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Curator’s pick!

Jill L. Newmark, the curator of the Binding Wounds, Pushing Boundaries: African Americans in Civil War Medicine exhibition, regards this four-page letter from John H. Rapier, Jr. as one of her favorite primary source documents. She says that "the perspective and social commentary of an African American [Dr. Rapier] during that time makes this a unique document." Read this letter or its transcript to discover how Dr. Rapier shares his perspectives on his work as a military surgeon, the state of the Union, and the changing place of African Americans in society.

Page 1 of a four page handwritten letter from Dr. John H. Rapier, Jr. to his uncle James P. Thomas, Esq., St. Louis, Missouri, from Freedmen's Hospital, Washington, D.C.,  August 19, 1864.
Page 2 of a four page handwritten letter from Dr. John H. Rapier, Jr. to his uncle James P. Thomas, Esq., St. Louis, Missouri, from Freedmen's Hospital, Washington, D.C.,  August 19, 1864.
Page 3 of a four page handwritten letter from Dr. John H. Rapier, Jr. to his uncle James P. Thomas, Esq., St. Louis, Missouri, from Freedmen's Hospital, Washington, D.C.,  August 19, 1864.
Page 4 of a four page  handwritten letter from Dr. John H. Rapier, Jr. to his uncle James P. Thomas, Esq., St. Louis, Missouri, from Freedmen's Hospital, Washington, D.C.,  August 19, 1864.

Letter from Dr. John H. Rapier, Jr. to his uncle James P. Thomas, Esq., St. Louis, Missouri, from Freedmen's Hospital, Washington, D.C., August 19, 1864 (transcript available)
Courtesy Moorland-Spingarn Research Center, Howard University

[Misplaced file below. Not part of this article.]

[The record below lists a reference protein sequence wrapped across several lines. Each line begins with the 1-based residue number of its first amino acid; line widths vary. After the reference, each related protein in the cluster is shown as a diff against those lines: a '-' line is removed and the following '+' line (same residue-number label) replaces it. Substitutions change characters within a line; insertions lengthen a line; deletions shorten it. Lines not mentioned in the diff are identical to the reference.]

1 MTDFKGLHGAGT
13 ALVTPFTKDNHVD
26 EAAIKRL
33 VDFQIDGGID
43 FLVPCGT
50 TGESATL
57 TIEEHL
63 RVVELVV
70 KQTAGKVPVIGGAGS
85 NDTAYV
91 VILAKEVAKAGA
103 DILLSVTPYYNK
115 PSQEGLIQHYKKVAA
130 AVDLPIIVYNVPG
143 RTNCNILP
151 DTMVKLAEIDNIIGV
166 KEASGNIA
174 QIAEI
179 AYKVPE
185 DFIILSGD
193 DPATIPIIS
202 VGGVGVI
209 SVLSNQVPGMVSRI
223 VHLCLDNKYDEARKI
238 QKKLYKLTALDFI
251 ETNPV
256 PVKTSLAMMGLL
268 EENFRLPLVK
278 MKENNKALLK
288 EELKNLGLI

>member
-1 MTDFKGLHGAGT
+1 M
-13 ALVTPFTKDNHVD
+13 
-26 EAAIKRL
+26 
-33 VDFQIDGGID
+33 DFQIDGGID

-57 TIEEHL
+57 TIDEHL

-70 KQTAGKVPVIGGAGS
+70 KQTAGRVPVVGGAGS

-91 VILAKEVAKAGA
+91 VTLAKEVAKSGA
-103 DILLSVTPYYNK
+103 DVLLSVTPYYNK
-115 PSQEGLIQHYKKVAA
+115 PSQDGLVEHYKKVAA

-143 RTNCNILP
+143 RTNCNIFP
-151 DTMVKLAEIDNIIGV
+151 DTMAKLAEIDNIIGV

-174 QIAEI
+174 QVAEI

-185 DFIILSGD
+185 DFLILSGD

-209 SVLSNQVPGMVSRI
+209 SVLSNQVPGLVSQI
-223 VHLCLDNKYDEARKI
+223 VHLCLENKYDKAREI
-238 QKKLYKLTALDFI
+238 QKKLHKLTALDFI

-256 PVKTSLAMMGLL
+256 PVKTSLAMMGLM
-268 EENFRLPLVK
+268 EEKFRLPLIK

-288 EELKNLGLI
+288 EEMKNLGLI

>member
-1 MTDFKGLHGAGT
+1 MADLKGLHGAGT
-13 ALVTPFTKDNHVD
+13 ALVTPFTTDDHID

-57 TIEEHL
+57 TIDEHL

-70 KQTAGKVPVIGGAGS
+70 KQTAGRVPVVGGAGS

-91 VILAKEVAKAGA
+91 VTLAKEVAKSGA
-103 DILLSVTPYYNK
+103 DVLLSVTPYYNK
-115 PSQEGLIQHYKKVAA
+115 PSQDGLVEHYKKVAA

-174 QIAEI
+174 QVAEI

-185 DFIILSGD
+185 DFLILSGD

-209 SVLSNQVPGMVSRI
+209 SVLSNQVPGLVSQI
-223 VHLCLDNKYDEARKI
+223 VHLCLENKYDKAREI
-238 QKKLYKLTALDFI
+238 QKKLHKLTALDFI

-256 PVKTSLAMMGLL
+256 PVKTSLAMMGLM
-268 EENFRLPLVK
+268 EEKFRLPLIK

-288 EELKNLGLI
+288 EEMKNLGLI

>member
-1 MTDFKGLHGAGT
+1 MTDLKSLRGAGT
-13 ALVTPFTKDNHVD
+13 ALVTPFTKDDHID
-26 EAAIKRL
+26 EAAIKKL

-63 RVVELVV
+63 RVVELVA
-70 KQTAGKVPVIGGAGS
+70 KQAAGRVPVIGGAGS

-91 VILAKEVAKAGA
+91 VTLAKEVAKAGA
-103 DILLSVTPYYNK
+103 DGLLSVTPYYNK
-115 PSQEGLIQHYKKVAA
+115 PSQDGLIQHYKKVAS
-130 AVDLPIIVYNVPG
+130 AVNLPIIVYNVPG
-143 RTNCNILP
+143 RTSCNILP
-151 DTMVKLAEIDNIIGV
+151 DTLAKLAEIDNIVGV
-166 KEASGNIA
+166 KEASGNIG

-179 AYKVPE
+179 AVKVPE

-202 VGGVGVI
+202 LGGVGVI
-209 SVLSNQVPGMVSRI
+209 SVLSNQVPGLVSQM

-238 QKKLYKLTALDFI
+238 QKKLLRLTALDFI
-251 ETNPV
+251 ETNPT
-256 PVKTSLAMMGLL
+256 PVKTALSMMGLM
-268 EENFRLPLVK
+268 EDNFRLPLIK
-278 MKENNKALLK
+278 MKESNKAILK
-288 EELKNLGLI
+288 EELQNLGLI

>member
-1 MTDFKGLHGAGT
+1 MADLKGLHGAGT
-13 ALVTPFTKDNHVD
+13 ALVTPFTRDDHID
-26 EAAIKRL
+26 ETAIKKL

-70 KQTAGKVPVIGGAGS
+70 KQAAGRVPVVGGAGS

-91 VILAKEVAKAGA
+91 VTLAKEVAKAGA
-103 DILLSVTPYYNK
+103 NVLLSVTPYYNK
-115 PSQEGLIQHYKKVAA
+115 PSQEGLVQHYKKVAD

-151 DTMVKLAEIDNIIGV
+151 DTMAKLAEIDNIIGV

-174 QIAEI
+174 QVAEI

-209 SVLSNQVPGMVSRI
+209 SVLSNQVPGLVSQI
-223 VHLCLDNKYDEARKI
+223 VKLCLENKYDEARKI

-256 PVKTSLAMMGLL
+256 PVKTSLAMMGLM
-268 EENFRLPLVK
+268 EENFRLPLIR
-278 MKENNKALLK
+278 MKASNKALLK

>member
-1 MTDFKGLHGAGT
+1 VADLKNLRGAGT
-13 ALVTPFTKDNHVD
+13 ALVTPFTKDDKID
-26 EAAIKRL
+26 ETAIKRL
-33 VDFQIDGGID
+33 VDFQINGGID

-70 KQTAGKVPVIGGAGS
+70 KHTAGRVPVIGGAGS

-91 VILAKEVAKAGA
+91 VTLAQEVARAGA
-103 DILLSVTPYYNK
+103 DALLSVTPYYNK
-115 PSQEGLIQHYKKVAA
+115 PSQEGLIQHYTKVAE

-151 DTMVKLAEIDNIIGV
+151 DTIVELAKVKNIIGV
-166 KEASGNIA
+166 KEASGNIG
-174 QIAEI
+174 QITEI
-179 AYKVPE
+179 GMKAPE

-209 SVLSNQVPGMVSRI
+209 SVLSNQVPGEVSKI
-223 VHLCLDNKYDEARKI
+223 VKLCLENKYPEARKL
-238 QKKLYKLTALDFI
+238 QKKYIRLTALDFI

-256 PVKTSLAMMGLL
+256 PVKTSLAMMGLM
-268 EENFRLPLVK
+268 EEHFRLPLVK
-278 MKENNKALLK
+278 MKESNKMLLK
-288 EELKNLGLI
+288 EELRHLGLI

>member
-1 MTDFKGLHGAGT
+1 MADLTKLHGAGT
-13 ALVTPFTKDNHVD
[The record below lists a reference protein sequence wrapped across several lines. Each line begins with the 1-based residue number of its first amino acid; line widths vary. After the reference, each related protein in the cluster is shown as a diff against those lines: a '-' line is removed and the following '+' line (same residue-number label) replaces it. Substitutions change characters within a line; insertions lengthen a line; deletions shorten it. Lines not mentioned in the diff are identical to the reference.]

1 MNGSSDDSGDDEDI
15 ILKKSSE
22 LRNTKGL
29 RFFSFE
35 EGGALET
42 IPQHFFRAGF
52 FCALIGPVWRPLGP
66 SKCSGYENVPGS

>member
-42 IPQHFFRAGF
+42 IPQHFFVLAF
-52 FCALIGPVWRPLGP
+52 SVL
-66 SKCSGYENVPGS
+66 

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Looking into History

Who were some women and men caring for the wounded African American soldiers during the American Civil War? View the following three photos and one illustration closely. Afterwards, explore the Nursing the Wounded section of the exhibition to find an answer to that question.

African American hospital workers, including nurses can be seen on balconies and in the yard of a hospital in Nashville, Tennessee, July 1863. Both men and women served as nurses as well as cooks and laundresses in hospitals throughout the Union during the Civil War.

Black and white photograph of a brick building showing African American women on two balconies with hanging laundry. African American women and men along with white men and children can be seen sitting and standing in the courtyard below. Courtesy National Archives, Washington, D.C.
African American hospital workers, 1863
Courtesy National Archives,
Washington, D.C.

Black and white illustration of an African American man assisting an army medical officer with an injured soldier on the battlefield. Courtesy Harper's Weekly.
Harper's Weekly,
August 20, 1864

Courtesy Harper's Weekly

An illustration of an African American man assisting an army medical officer with an injured soldier on the battlefield.

Black and white photograph captures Susie King Taylor standing in a uniform wearing a head covering. She was hired by the 1st South Carolina Colored Volunteers and worked for more than three years nursing wounded soldiers, as well as teaching those who could not read or write.

Three-quarters length, standing, full face to left, black and white photograph of Susie King Taylor standing in a uniform wearing a head covering.
Susie King Taylor, 1902
Courtesy East Carolina University

Sepia toned photograph of several African American women and men standing outdoors.  Courtesy Massachusetts Commandery Military Order of the Loyal Legion and the U.S. Military History Institute.
Contraband who served with the 13th Massachusetts Infantry c. 1863-1865
Courtesy Massachusetts Commandery Military Order of the Loyal Legion
and the U.S. Military History Institute

African American women and men served as nurses, hospital workers, laundresses, cooks, and laborers during the Civil War. Images of African Americans serving during the war are rare making this one unique. Its depiction of a large group of contraband working for a Union Army regiment puts a human face on the contributions of African Americans to the fight for freedom.